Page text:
Now consider Herod’s motivation. He was so concerned about being replaced by this new “king” that, after the magi returned home secretly to avoid telling Herod where Jesus was, an enraged Herod ordered all boys two years old and under in Bethlehem area to be killed to make sure he eliminated his rival. A guy that ruthless would’ve simply had guards escort the magi to Bethlehem and then kill the boy once they found him. Sure, you could imagine a miracle that kept Herod in check, but then you could imagine a miracle behind the star, and Larson wants a natural argument.

How could Jupiter stop?

Finally, let’s consider how Jupiter “went ahead of them until it stopped over the place where the child was.” Since Jupiter moved across the sky east to west each night, it was over Bethlehem for just a moment. When was that moment? And how far must you go in that direction? “[The star] stopped over the place where the child was” is not something Jupiter could ever do.

Larson’s attempt to salvage his theory uses one of Jupiter’s switches between forward and retrograde motion (it switches directions twice a year) as a “stopping” point. Yes, Jupiter’s motion relative to the fixed background of stars would apparently stop for several days, but this does nothing to get us to “it stopped over the place where the child was.”

Remember the Bible’s cosmology. Stars weren’t light years away but were close enough to fall to the ground after the tribulation. Perhaps it was easy for the author of Matthew to imagine those little twinkly things moving like Tinker Bell to direct the magi to the house (no, not a stable—that was Luke) where Jesus lived. Don’t forget that they already knew that “stars” could move since they were familiar with planets.

Fun with interpretations

So where does this leave us? We have the king planet crowning the king star in the constellation of Judah and then a remarkable conjunction between the king planet and the Mother Planet.

Alternatively, we could use similar logic but pick different data. Remember that Satan is personified as a lion in 1 Peter 5:8 (this may be an allusion to “roaring lions that tear their prey” in Psalm 22). Now we have the king star crowned in the constellation of Satan followed by a conjunction between the king planet and the morning star Lucifer.

One interpretation might give you “a new king is born in Judah,” but the other gives you “Satan is the new king.” Sure, I forced the facts into a conclusion—I could’ve instead picked equally plausible facts such as, “the constellation of Babylon” or “the king is in the lion’s den” or “a Jupiter/Venus conjunction means war.” But if I forced the facts, so did Larson. If one interpretation is biased, so is the other.

Another interpretation

North Korean legend says that the birth of “Dear Leader” Kim Jong-il was celebrated by the appearance of a new star. Was there an agenda here? Of course, but Matthew might’ve had one as well, and the decay of time has blurred Matthew’s story far more. Is the historical credibility of the North Korean tale any less than Matthew’s?

Matthew was written in roughly 80 CE. That’s 80 years after the supposed visit of the magi. Suppose the conjunctions Larson mentions were noted at the time. After many decades of oral history, the author of Matthew (who wasn’t an eyewitness to the conjunctions) wrote a garbled prescientific account through a Christian lens.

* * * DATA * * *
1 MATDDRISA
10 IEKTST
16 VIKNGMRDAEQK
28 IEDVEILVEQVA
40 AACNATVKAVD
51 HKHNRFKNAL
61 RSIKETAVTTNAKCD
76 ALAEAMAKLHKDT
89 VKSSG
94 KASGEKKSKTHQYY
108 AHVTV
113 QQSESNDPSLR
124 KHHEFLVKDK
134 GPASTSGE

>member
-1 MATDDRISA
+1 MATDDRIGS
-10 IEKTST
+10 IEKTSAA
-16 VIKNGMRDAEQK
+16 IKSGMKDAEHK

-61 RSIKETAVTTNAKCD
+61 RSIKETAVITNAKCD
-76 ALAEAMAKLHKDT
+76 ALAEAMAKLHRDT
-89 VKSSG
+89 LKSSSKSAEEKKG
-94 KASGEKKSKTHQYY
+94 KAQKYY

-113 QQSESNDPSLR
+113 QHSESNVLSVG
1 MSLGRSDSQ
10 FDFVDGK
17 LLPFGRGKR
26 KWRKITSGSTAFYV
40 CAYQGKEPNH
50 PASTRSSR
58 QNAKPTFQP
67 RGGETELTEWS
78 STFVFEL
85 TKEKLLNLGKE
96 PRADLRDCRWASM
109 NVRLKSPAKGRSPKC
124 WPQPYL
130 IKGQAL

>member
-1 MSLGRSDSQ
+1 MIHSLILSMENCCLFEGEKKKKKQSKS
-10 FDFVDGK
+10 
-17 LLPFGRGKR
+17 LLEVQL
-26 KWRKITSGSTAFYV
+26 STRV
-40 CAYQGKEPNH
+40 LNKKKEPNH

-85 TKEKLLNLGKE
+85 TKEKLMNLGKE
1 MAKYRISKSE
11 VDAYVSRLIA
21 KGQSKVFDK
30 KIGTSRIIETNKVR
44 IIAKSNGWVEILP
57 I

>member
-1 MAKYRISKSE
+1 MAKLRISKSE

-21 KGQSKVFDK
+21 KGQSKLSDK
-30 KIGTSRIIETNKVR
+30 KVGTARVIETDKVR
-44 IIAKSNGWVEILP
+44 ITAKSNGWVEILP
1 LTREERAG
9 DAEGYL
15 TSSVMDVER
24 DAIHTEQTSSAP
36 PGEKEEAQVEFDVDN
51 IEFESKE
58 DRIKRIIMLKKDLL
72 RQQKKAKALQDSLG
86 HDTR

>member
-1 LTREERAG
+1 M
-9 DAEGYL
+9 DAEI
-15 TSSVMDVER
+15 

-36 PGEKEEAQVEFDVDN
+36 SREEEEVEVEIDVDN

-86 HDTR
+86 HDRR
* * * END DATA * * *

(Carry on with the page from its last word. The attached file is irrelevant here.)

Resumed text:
Or, suppose that the magi story was entirely fiction, an opportunity to show praise for Jesus from foreign dignitaries while creating a threat from Herod. This sets up the flight to Egypt and the Moses-like fulfillment of “out of Egypt I have called my son” (from Hosea 11:1). In this case, Matthew is writing literature, not history.

We find precedents for Matthew’s nativity story. In Virgil’s Aeneid, Aeneas is a Trojan hero whose mother is the goddess Venus. He escaped Troy after its defeat by the Greeks in the Trojan War and was guided to Italy by his mother’s star, the planet Venus.

A precedent for the trip of the magi took place shortly before Matthew was written. The king of Armenia and his magi traveled to Rome in 66 CE to pay homage to Emperor Nero.

There is plenty of room to make a plausible skeptical case against Matthew’s nativity story. Enjoy Larson’s video as a clever tale, not an adequate explanation.

Pertness and ignorance may ask a question in three lines,
which it will cost learning and ingenuity thirty pages to answer.
When this is done, the same question shall be
triumphantly asked again the next year,
as if nothing had ever been written upon the subject.
— George Horne


Image credit: Wikipedia

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  • RichardSRussell

    Yes, the whole pile of tripe is utterly ridiculous, and Bob’s summary points out just how ludicrous and far-fetched most of it is. But for my money, the one thing that seems more conclusive than anything else is the blatant contradiction at the end of the very 1st chapter of the very 1st book in the New Testament:

    (23) Behold, a virgin shall be with child, and shall bring forth a son, and they shall call his name IMMANU-EL, which being interpreted is, God with us. …